Triangulation is when whatever is unresolved between the parents gets transmitted through their interactions with the children.

          In other words, the parents hostility and tension gets absorbed by the children and the children start acting it out. It can be very confusing when this happens, and Family Therapy can significantly help when this dynamic occurs.

          5. Bless and release.

          One thing that troubles a lot of people after a break up or divorce is that they continually hold on to old grudges or complaints.

          In order to coparent more effectively, it can be helpful to bless and release your ex. This mean wishing them well and letting go of old hurts.

          Can you hope for our ex that they have all good things and find the life and love that they are looking for? This sort of neutrality can go a long way with coparenting from a more balanced place.

          6. Practice mindful parenting.

          Many experts will tell parents to try to stay more calm than their child. If you are anxious, stressed and angry, then your child may become those things too.

          Coparenting with an ex adds another layer of difficulty and potentially upsetting emotions. It is important to practice being mindful of your anxiety, stress and anger levels when parenting, and also when interacting with your coparent.

          Finding ways to stay relaxed and put things in perspective can help.

          7. Develop a support network.

          Having a good team of trusted people in your corner can help to make sure you don’t feel alone in the process of coparenting. Talking with other parents who are divorced or separated might help you feel less alone in the process.

          Additionally, having a trusted counselor or therapist in your corner who can help you look at your blind spots, can make a big difference.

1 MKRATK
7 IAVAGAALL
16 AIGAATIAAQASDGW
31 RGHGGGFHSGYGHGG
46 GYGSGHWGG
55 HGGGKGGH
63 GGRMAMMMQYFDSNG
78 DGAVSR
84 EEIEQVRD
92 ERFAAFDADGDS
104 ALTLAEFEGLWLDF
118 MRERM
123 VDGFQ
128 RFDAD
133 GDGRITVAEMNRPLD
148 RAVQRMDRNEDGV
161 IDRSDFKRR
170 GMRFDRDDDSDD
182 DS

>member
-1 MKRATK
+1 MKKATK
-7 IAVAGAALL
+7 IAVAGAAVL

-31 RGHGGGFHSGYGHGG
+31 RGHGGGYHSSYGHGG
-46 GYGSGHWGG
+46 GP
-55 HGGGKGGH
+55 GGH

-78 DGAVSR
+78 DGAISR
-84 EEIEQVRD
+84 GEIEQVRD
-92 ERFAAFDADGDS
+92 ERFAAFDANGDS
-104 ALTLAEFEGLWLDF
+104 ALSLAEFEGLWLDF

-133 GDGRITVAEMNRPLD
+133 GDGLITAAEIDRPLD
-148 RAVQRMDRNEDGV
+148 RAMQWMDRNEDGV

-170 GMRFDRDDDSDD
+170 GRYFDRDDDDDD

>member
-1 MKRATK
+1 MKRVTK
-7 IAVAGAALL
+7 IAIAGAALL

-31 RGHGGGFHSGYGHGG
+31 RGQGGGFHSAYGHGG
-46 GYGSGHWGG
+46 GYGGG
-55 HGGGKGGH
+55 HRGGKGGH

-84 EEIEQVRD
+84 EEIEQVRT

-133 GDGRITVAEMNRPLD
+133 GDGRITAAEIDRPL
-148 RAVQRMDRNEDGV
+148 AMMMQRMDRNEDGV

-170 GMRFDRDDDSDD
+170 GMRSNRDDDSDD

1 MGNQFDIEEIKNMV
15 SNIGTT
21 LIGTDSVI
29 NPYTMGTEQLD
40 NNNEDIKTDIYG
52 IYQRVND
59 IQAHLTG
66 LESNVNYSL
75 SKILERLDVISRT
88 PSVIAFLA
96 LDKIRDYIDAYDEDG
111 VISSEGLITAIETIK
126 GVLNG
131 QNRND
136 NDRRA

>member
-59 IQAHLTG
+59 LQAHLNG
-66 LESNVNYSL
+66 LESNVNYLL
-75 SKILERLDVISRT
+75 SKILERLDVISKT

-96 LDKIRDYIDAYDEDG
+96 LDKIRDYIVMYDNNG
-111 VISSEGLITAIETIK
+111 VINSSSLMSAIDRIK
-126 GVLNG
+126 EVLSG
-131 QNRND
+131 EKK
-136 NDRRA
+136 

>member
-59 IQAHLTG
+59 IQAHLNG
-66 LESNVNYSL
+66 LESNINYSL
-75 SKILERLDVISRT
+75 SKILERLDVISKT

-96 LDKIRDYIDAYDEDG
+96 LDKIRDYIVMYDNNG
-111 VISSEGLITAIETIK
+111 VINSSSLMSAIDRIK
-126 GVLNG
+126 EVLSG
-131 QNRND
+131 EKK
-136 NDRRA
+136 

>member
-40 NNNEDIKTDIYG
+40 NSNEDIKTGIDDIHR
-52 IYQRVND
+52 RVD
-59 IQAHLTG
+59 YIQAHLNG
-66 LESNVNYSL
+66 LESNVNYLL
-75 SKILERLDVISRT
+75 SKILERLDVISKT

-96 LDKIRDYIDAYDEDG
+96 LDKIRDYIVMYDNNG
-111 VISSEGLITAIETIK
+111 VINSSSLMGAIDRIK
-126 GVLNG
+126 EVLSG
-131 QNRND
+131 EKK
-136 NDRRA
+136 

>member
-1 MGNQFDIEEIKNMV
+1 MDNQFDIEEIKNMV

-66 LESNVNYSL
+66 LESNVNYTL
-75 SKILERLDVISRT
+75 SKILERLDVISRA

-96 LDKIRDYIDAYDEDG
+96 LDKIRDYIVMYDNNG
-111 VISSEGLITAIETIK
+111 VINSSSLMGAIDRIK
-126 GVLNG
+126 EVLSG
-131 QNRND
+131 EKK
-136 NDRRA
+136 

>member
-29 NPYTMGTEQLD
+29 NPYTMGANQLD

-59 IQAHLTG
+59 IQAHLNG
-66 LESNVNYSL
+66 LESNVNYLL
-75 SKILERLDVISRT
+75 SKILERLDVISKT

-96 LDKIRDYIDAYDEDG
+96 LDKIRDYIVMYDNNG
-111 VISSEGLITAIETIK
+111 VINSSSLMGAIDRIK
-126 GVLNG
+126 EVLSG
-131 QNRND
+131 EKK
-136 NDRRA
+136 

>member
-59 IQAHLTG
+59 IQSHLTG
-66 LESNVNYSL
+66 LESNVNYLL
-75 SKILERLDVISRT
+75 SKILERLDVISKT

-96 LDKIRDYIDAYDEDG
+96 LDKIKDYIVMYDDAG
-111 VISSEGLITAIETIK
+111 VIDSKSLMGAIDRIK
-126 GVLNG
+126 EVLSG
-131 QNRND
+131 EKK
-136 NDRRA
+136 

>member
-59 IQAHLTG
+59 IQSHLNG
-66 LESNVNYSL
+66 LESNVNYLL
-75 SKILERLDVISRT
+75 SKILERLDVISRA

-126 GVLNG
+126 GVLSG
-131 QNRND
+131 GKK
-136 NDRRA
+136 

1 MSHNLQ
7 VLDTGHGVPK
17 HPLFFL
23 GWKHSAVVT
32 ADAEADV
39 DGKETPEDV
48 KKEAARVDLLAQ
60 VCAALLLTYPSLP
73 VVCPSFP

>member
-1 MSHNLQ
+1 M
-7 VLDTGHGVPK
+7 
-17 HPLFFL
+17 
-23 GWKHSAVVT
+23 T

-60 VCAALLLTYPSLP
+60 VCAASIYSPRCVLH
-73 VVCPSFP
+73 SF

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          8. Practice presence.

          Staying in the moment when parenting can be a useful thing whether you are coparenting, doing it alone, or alongside your partner.

          Our minds can race all over the place when we are managing a lot of things in our family life. Yet taking time to stay in the moment and be present with your child will help calm and stabilize the situation.

          If you are worried about future events, or stressed about what happened before, it takes you out of the present, which can be full of opportunities for meaningful experiences with your child.

          9. Practice “I” statements.

          A lot of couples will get in trouble by blaming their ex in front of their child. It can be difficult for them not to criticize their ex, or say something disparaging. Yet this can have a negative impact on the child.

          Instead of pointing the finger, it helps to practice “I” statements. Talk about your frustration and how you get overwhelmed by difficult situations rather than commenting on how your ex made mistakes or is selfish.

          Talking about your own experience helps you own your own power in the situation.

          10. Learn to compromise.

          If coparents are constantly arguing about their schedules, money, or what the rules are, then it can cause a very hostile and chaotic environment for the children.

          Yet couples who learn to work together and compromise on the endless, daily family items that need to be negotiated, end up creating a more stable and calm environment for their children.

          Even if you insist that you should have the children on a particular holiday because your ex had them the previous year, being willing to compromise and make alternate arrangements can pay off in the long run.

          11. Give a little.